If you are interested in improving your HR maturity level visit IHRM - The Institute of HR Maturity
The Learning and HR Maturity Scales explored in Parts 1 and 2 only apply to organisations that really mean what they say about making the most of their people. They have been designed to offer such organisations a clear and coherent direction of travel towards a strategic, systemic and holistic approach to human capital management.
Of course some organisations, even if they understand the concept of organisational maturity, would not necessarily choose these particular models, which begs the question – what do they use instead? If no model is followed it is no wonder that so many HR functions are chaotic and reactive. Presumably some do have their own evolutionary and developmental continuum but where do they get their ideas from? These Maturity Scales have been developed from the very best organisations I have ever personally encountered (see The Top 10 in HCM); they were not conjured out of thin air and have been road-tested for well over 15 years.
The most obvious alternative candidate is the one that HR functions already suggest they follow, Dave Ulrich’s. For an introduction to what this looks like try viewing Ulrich’s “Master’s Class” (sic) presentation and note the date – March 2008 – and a question raised on slide number 4 under – “Your questions – HR” -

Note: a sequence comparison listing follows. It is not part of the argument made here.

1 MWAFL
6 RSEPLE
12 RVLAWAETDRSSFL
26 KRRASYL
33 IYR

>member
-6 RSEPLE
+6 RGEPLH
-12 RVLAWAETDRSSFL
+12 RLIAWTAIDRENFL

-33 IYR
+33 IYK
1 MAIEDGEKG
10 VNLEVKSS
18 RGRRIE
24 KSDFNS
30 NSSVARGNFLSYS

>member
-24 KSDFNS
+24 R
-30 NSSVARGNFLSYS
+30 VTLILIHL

“What does he think of RBS’ HR model given its probably the truest representation of the Ulrich model in Scotland?”
One month later – April 2008 – RBS imploded, so I would be interested to hear what Ulrich said then and compare it to what he might say now. I wonder if it would prompt Ulrich (or his consultancy arm – RBL) to change a few of these slides, or possibly re-visit the basis of their theory?
Whilst speaking at a recent conference in Norway I had the opportunity to hear Ed Lawler III for the first time. Ed is held in some esteem in certain HR circles and declared Ulrich to be a good friend and collaborator. His own presentation consisted of his ‘research’ using, what appeared to be, unsupported correlations between HR and organisational performance. Ed did not raise the difficult question of causation and I didn’t see any reference to the collapse of RBS, or any other bank for that matter, and how that might influence future HR ‘research’.
Ed also remarked how PepsiCo had set out to produce the best HR people in the world. Some of these have washed up in the UK. Clare Chapman, ex-PepsiCo and Tesco, who flailed around aimlessly at the NHS, getting nowhere fast before moving on once again (a classic trait of the non-evidence-based).
These people are the epitome of immaturity – refusing to look at evidence, failing to learn and carrying on blindly rather than stopping for a moment to ask whether inflicting their dubious methods on unsuspecting (and unquestioning) victims has added any value or not.
I am sure PepsiCo is still a very ambitious and very successful business but one thing is for certain – they are very immature when it comes to strategic, human capital management. Arguably they have managed to produce some of the very worst HR people in the world who have left untold damage in their wake.
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